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Thomas Butler Gunn Diaries: Volume 14, page 19, October 3, 1860

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Identifier: DX01306733

Title: Thomas Butler Gunn Diaries: Volume 14, page 19, October 3, 1860

Description: Mentions meeting Gladdy Gouverneur and hearing news of Rawson Gill.



“Gladdy Gouverneur.” A Procession.

[newspaper clipping continued]

resist even scalding water. Such cabinets have, we are informed, sold for sixty to eighty dollars each in Hong Kong, and Chinese seaports.

There are innumerable chow-chow boxes, containing full sets of trays, plates, etc., such as are used by Japanese princes and noblemen. Many are unusually elaborate and curious, being fashioned to resemble houses, junks, and the like. These, with the writing, smoking and cigar boxes, constitute a large proportion of the invoice.

The writing boxes contain the receipt from which the ink is manufactured. The smoking boxes are such as those commonly used in Japan, but of the richer description, most of the receptacles for fire being of solid silver. Such boxes passed round the table after dinner, with the accompaniment of cigars, are becoming familiar to our merchants in China. The drawers ordinarily contain different brands of cigars, a piece of charcoal supplying means of ignition. There are, too, many cigar cases of rattan work, of a very durable description. The sake bottles also invite attention. They commonly contain the spirit of the country, and will make pretty and unique parlor ornaments.

The handkerchief and glove boxes are of the richest old lacquer, very highly ornamented. This ware is most prized and sought after, next to the cabinet work.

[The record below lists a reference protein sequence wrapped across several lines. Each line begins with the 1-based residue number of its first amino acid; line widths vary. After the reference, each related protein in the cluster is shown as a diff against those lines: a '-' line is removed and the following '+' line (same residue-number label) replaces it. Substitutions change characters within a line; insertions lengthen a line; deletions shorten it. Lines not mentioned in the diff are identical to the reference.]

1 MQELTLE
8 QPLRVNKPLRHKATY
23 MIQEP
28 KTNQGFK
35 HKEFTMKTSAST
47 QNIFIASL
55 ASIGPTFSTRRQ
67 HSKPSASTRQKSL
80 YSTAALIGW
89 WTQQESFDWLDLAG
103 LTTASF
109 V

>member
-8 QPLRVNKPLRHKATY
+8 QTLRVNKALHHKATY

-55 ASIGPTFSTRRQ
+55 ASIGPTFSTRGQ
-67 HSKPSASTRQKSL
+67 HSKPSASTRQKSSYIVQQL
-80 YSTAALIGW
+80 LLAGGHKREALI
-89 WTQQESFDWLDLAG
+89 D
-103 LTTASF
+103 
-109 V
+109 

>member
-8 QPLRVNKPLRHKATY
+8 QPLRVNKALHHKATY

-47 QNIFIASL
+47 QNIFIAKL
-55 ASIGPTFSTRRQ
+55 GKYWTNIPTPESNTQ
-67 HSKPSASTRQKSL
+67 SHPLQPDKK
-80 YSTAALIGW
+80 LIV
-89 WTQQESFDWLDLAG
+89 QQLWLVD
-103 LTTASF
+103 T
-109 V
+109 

The porcelain ware excels that of China, the inhabitants of that flowery country preferring it to their own manufacture. Nothing like it is known elsewhere for delicacy of material and beauty of construction. There are punch and salad bowls, melon dishes, dinner, dessert and cheese plates, and cups and saucers without number, all ornamental and of the finest porcelain. Add to the above jewelry and snuff boxes, caskets of all sorts and sizes, card trays, shawl cases, toys, pictures, puzzles, bird cages, tools, bows and arrows, chains, trinkets, imitation shells and fishes (all of the brightest colors), pictures with figures in relief, and Japanese knick-knacks of every conceivable and inconceivable description, and our readers may form some idea of the exhibition now on view at 594 and 596 Broadway.

[Gunn’s diary continued]

Then down-town with it. Met “Gladdy” Gill or Gouverneur, crossing the park, who told me he had head from Rawson [Gill]. He is at Greytown, Nicaragua, or rather up the country, searching after india-rubber trees, their valuable part to be consigned to the house in which his brother is clerk or apprentice. “Gladdy” boards in the city; his mother [Elizabeth Griffin] has returned to Niagara. Up-town by crowded 6th avenue car. Turned out after supper to see the “Wide Awake” procession, making my way through crowded Broadway to 745. The steps blockaded, the windows full, and a good many people throughout the house. In the store I found Mr. [George] and Mrs [Sarah] Edwards, Miss Anne [Edwards], and around, [Carl] Knudsen, Jack [Edwards], Mr. George Edwards, his wife [Harriet Edwards], Jessie [Edwards], Mort Brown

coverage:New York, New York, 745 Broadway
coverage:Greytown, Nicaragua
coverage:Niagara, New York

Rights: NoC-US


Dates: 1860-10-03

Type(s): Diary

Maker/Creator: Gunn, Thomas Butler, 1826-1903

Subjects: Auctions


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